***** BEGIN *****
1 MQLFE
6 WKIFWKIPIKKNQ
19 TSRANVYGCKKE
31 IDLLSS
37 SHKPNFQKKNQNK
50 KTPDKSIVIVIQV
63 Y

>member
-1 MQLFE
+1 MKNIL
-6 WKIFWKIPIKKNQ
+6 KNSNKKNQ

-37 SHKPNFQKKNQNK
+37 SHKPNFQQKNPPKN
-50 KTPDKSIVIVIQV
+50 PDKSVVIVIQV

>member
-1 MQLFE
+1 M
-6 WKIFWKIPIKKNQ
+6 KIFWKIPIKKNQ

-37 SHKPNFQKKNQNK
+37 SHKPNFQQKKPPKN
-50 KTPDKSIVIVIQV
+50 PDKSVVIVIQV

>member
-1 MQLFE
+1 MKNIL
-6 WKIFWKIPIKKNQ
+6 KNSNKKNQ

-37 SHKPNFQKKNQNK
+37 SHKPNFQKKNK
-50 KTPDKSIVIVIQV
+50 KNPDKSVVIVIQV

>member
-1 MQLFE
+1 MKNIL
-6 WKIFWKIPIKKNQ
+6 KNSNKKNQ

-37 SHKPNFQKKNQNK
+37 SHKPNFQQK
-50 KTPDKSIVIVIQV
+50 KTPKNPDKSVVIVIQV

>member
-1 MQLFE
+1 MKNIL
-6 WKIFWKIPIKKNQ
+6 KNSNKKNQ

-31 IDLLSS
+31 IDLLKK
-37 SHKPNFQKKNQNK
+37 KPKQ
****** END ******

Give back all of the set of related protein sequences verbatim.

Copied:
1 MQLFE
6 WKIFWKIPIKKNQ
19 TSRANVYGCKKE
31 IDLLSS
37 SHKPNFQKKNQNK
50 KTPDKSIVIVIQV
63 Y

>member
-1 MQLFE
+1 MKNIL
-6 WKIFWKIPIKKNQ
+6 KNSNKKNQ

-37 SHKPNFQKKNQNK
+37 SHKPNFQQKNPPKN
-50 KTPDKSIVIVIQV
+50 PDKSVVIVIQV

>member
-1 MQLFE
+1 M
-6 WKIFWKIPIKKNQ
+6 KIFWKIPIKKNQ

-37 SHKPNFQKKNQNK
+37 SHKPNFQQKKPPKN
-50 KTPDKSIVIVIQV
+50 PDKSVVIVIQV

>member
-1 MQLFE
+1 MKNIL
-6 WKIFWKIPIKKNQ
+6 KNSNKKNQ

-37 SHKPNFQKKNQNK
+37 SHKPNFQKKNK
-50 KTPDKSIVIVIQV
+50 KNPDKSVVIVIQV

>member
-1 MQLFE
+1 MKNIL
-6 WKIFWKIPIKKNQ
+6 KNSNKKNQ

-37 SHKPNFQKKNQNK
+37 SHKPNFQQK
-50 KTPDKSIVIVIQV
+50 KTPKNPDKSVVIVIQV

>member
-1 MQLFE
+1 MKNIL
-6 WKIFWKIPIKKNQ
+6 KNSNKKNQ

-31 IDLLSS
+31 IDLLKK
-37 SHKPNFQKKNQNK
+37 KPKQ